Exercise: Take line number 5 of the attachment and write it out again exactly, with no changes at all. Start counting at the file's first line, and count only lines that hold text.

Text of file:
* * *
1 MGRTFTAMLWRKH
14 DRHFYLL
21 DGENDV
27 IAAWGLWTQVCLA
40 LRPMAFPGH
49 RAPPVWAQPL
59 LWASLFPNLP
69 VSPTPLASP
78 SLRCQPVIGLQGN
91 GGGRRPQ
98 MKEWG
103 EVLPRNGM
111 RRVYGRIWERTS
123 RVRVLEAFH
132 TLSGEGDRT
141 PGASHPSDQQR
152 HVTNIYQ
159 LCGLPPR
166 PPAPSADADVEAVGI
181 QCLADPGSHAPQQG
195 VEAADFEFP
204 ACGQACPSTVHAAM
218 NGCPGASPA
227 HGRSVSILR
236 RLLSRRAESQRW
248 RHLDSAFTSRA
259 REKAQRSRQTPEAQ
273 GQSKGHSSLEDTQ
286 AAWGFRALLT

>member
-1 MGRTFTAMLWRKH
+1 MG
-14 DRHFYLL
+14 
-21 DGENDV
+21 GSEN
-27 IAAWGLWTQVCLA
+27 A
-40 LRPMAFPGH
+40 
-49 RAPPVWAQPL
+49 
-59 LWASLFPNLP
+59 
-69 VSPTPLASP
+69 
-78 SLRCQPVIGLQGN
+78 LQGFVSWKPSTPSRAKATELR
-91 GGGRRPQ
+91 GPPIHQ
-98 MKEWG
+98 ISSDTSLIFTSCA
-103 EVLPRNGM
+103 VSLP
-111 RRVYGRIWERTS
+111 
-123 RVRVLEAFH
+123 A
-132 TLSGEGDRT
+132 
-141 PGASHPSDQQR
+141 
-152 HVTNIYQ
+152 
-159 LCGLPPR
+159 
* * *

40 LRPMAFPGH